LDRS Initiative

The LDRS Initiative offers comprehensive programming for low-income, minority, and/or first generation freshman and sophomore students to strengthen academic performance through linked courses, academic coaching, success sessions, and academic advising while fostering a sense of community through retreats, service experiences and mentoring. Students are presented a unique opportunity to build a community of peers, develop leadership skills and become engaged in activities that will enhance their college experience and support each student’s goal to persist to graduation. The program is offered in two formats to meet each student’s unique need: A living community (for students living on-campus) and a learning community (for commuter students).



Early Orientation / Early Move In

LDRS participants are invited to move into the residence hall four days early to participate in a one and a half day Early Orientation Program to prepare them for the new realities of their college experience. Workshop topics include: study skills, time management, utilizing campus resources, setting a college budget, health and wellness, financial aid and payment plans, access to textbooks and course expectations. Concurrent session for parents and guardians are offered to help families prepare for and create a support system for their freshman student. Including parents and guardians in the orientation process is especially important for parents of first-generation college students.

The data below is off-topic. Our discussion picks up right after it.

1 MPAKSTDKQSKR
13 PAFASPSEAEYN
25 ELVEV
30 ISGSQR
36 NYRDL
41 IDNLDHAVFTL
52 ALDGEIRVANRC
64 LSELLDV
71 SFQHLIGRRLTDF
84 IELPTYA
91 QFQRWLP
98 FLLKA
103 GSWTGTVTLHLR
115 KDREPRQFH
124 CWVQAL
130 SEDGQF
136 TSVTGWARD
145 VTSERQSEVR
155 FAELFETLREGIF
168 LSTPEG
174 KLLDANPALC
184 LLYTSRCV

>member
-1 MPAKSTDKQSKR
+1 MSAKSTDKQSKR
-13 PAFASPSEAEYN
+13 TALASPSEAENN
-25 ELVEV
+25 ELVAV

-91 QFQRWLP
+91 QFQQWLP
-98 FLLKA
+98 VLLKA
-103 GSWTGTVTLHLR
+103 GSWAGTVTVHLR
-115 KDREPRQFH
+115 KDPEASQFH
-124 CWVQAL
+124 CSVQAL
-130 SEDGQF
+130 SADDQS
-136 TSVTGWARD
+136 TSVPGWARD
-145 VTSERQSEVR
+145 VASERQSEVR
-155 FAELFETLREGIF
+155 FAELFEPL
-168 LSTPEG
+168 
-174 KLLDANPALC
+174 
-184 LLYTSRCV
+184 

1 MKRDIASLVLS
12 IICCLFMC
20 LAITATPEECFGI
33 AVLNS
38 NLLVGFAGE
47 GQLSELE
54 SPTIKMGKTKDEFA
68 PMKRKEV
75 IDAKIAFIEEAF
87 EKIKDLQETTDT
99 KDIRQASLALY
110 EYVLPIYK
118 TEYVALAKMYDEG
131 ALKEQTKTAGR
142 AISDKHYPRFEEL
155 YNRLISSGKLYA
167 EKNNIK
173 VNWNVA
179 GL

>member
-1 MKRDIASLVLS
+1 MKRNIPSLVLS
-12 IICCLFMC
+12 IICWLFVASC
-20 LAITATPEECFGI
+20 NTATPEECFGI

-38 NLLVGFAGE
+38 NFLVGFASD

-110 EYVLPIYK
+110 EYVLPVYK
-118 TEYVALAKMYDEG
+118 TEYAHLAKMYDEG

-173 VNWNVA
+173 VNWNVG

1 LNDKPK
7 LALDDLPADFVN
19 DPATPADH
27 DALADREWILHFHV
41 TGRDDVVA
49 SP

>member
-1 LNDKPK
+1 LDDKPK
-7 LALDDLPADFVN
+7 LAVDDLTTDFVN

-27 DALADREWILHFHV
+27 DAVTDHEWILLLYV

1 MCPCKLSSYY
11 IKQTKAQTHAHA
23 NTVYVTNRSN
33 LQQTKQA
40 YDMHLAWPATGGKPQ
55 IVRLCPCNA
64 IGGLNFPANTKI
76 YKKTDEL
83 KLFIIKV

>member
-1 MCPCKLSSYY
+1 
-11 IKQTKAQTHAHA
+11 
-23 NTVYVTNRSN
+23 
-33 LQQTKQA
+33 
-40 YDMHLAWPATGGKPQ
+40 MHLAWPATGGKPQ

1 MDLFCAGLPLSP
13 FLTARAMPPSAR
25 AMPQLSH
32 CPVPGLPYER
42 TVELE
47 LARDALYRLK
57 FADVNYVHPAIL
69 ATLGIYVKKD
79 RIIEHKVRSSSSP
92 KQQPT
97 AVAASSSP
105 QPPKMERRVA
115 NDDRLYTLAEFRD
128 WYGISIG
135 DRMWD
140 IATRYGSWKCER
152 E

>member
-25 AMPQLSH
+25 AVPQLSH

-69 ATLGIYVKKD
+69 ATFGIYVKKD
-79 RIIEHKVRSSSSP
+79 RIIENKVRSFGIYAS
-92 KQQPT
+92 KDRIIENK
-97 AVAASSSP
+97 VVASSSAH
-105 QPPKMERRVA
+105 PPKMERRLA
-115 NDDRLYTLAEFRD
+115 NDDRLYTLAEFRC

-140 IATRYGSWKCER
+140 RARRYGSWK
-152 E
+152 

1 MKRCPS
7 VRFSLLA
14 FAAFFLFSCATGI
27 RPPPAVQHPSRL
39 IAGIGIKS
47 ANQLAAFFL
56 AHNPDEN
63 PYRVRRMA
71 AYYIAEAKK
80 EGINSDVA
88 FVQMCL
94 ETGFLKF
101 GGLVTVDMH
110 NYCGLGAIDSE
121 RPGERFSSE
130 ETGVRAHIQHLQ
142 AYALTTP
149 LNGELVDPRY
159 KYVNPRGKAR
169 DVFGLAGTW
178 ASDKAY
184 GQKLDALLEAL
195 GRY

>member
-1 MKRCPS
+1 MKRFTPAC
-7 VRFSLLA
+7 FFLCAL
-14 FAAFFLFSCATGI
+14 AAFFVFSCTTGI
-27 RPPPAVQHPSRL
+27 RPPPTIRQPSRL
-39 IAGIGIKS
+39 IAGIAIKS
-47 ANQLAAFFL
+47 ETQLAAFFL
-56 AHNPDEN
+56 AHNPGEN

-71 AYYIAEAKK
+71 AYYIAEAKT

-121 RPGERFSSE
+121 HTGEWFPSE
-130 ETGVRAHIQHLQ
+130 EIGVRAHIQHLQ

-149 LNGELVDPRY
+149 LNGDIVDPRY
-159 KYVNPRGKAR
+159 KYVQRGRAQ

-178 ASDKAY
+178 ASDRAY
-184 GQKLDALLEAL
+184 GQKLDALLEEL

The LDRS Initiative offers tutoring for students who face rather significant academic hurdles. Peer and professional tutoring and study time during the school week and weekend are offered to help foster exceptional
study skills and provide in-time support for students. While this component of the program is mostly optional, it can be required for students who struggle to fulfill course requirements or have low course grades at midterm.


Faculty/Staff Mentoring

The purpose of faculty and staff mentoring is to enhance and support the student’s educational experience. Monthly mentor meetings focus on improving student efficacy and academic goal setting. Stritch faculty and staff who self-identify as students of color, from low income backgrounds or a first generation student while attending college are invited to serve as mentors. Students typically meet with their mentors to receive one-on-one assistance with topics ranging from time management, finding on-campus employment, and working with professors, roommate conflicts, relationships with family, and even owning a first vehicle.

Academic Advising

Students participate in four one-hour advising sessions over the course of the academic year with a dedicated professional academic advisor. Two advising sessions (September, February) assess the students’ areas of concern and strength related to academic motivation, general coping, and receptivity to assistance. The academic advisor makes referrals to appropriate services, as needed. One session assists (December) students in selecting and registering for spring semester courses, how to utilize their advising worksheet, and understanding the major selection process. The final (April) session assists students in completing their long-range degree plan and ensures students are completing online course registration for fall.